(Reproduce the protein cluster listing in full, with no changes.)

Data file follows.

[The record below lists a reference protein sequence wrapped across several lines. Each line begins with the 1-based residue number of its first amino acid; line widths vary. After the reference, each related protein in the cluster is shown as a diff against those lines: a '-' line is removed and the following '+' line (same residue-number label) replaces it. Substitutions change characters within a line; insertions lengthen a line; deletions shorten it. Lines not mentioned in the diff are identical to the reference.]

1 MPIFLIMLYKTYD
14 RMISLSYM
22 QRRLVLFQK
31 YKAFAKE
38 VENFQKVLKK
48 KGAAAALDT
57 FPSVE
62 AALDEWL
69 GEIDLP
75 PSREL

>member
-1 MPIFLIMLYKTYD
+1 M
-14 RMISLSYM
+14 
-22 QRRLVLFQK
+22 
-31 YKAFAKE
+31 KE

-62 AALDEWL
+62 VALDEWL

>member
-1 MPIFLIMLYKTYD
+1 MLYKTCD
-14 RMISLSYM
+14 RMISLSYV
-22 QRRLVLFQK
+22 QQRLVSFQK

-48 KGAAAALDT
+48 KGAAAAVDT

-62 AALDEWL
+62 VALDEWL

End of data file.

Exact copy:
[The record below lists a reference protein sequence wrapped across several lines. Each line begins with the 1-based residue number of its first amino acid; line widths vary. After the reference, each related protein in the cluster is shown as a diff against those lines: a '-' line is removed and the following '+' line (same residue-number label) replaces it. Substitutions change characters within a line; insertions lengthen a line; deletions shorten it. Lines not mentioned in the diff are identical to the reference.]

1 MPIFLIMLYKTYD
14 RMISLSYM
22 QRRLVLFQK
31 YKAFAKE
38 VENFQKVLKK
48 KGAAAALDT
57 FPSVE
62 AALDEWL
69 GEIDLP
75 PSREL

>member
-1 MPIFLIMLYKTYD
+1 M
-14 RMISLSYM
+14 
-22 QRRLVLFQK
+22 
-31 YKAFAKE
+31 KE

-62 AALDEWL
+62 VALDEWL

>member
-1 MPIFLIMLYKTYD
+1 MLYKTCD
-14 RMISLSYM
+14 RMISLSYV
-22 QRRLVLFQK
+22 QQRLVSFQK

-48 KGAAAALDT
+48 KGAAAAVDT

-62 AALDEWL
+62 VALDEWL